Am I overweight? A longitudinal study on parental and peers weight-related perceptions on dietary behaviors and weight status among adolescents
MetadataShow full item record
This open access article is distributed under the Creative Commons license http://creativecommons.org/licenses/by/4.0/
Objective: An investigation of the interplay between various types of adolescents’ perceptions of weight status in predicting adolescents’ nutrition behavior and their body mass was conducted. In particular, it was hypothesized that the relationship between parental and peers’ perceptions of their own weight status (reported by adolescents) and objectively measured weight status of adolescents would be mediated by three types of adolescents’ weight status perceptions (adolescents’ own weight perceptions, parental perceptions of adolescents’ weight status perceived by participants, and peers’ perceptions of adolescents’ weight status perceived by participants) and by adolescents’ nutrition behaviors. Design: Data were collected twice, with a 13-month follow-up. Participants (N = 1096) were aged 14–20, with BMI ranging from 16.20 to 41.21. Multiple mediation analysis with two sequential mediators was applied. Main outcome measures: At the baseline adolescents completed the questionnaire assessing their nutrition behaviors and weight status perceptions. Weight and height were measured objectively at baseline and follow-up. Results: Two types of weight perceptions (adolescents’ own weight status perceptions, peers’ perceptions of adolescents’ weight status reported by participants), and adolescents’ nutrition behaviors mediated the relationship between the others’ own weight perceptions and adolescents’ weight status. No indirect effects of others’ own weight perceptions on adolescents’ weight status through parental perceptions were found. Conclusion: Adolescents’ nutrition behaviors and body weight status depend on what they think about their own weight status and what they think of their peers’ perceptions, but do not depend on what adolescents think of their parents’ perceptions.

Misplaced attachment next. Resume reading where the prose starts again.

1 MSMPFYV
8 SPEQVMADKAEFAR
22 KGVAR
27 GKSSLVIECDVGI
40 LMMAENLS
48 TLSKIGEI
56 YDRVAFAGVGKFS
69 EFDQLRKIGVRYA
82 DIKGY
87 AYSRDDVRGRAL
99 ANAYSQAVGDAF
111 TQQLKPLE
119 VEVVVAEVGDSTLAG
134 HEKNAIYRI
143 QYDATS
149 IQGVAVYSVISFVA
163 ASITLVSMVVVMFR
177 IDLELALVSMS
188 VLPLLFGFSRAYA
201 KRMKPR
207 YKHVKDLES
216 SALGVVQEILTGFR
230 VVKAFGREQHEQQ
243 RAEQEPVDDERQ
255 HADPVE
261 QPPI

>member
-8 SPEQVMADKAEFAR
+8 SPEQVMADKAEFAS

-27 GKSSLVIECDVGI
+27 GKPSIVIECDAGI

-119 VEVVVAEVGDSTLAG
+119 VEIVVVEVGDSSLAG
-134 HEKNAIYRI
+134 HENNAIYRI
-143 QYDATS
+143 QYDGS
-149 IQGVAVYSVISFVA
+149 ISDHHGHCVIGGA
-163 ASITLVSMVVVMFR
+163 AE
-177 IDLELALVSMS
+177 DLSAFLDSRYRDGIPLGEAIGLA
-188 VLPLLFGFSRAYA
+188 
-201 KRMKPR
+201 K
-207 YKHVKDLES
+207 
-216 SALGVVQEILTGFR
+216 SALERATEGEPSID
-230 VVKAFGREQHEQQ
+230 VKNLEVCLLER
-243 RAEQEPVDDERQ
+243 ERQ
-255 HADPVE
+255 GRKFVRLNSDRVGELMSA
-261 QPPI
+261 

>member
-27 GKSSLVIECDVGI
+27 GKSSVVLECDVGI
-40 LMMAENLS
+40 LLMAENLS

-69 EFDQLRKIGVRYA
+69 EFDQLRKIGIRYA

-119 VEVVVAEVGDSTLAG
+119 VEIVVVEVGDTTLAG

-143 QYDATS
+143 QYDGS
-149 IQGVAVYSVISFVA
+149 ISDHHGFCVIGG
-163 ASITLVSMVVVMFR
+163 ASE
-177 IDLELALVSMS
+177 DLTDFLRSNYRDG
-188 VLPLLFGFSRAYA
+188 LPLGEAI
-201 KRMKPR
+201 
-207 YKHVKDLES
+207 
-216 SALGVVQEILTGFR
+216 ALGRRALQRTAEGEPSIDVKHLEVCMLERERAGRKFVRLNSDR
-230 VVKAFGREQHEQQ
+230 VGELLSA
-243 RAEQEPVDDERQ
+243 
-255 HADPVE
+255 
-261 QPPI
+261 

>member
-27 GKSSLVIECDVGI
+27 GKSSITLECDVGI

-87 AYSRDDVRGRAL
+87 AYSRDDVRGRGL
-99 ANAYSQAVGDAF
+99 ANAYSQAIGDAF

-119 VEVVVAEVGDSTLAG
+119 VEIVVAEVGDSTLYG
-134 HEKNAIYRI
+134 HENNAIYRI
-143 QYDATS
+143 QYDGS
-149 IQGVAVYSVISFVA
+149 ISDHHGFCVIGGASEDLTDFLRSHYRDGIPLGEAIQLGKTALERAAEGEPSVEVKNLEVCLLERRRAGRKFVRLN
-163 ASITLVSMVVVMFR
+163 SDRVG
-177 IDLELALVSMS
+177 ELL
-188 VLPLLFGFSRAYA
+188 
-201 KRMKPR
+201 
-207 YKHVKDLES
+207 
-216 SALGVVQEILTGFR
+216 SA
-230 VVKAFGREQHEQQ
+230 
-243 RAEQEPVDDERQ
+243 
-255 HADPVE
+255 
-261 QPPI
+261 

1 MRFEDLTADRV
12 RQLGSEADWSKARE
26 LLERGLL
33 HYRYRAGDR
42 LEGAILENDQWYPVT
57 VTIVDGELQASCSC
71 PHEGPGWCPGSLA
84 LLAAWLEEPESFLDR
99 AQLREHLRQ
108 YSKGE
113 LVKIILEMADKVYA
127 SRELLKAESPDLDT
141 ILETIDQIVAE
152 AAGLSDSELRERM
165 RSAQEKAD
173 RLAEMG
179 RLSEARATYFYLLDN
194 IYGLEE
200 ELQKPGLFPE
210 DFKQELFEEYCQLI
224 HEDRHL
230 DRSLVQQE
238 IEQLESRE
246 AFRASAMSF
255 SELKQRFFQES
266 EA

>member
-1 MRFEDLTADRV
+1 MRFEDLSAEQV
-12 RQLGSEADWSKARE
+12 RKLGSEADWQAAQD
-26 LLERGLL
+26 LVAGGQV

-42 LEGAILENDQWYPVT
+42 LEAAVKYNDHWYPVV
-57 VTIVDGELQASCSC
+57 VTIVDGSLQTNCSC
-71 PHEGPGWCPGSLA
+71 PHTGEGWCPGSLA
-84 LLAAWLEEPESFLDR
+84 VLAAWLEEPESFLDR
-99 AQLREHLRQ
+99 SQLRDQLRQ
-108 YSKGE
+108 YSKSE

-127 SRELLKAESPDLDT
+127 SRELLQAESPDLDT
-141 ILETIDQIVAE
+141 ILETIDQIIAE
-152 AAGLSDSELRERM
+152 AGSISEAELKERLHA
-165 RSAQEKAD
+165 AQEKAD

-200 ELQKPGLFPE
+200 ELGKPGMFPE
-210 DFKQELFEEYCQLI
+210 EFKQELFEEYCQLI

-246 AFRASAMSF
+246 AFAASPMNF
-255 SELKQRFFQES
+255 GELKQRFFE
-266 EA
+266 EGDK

Showing items related by title, author, creator and subject.
It doesn't matter what they say, it matters how they behave: Parental influences and changes in body mass among overweight and obese adolescentsZarychta, K.; Mullan, Barbara; Luszczynska, A. (2016)© 2015 Elsevier Ltd. Objective: This study investigated whether the relationships between perceived parental behaviors (dietary behaviors, physical activity, and verbal pressure) and changes in adolescents' body mass index ...
Wadolowski, M.; Hutchinson, D.; Bruno, R.; Aiken, A.; Najman, J.; Kypri, K.; Slade, T.; McBride, Nyanda; Mattick, R. (2016)Copyright © 2016 by the American Academy of Pediatrics. BACKGROUND: Parents are a major supplier of alcohol to adolescents, often initiating use with sips. Despite harms of adolescent alcohol use, research has not addressed ...
Practical Lessons Learned from Adolescent and Parent Experiences Immediately and 12 Months following a Family-Based Healthy Lifestyle InterventionHowie, Erin; McManus, Alexandra; Smith, Kyla; Fenner, A.; Straker, Leon (2016)Background: Adolescence is a critical time to intervene and establish healthy long-term behaviors to decrease the impact of adult obesity in the future. The purpose of this study was to identify key intervention strategies ...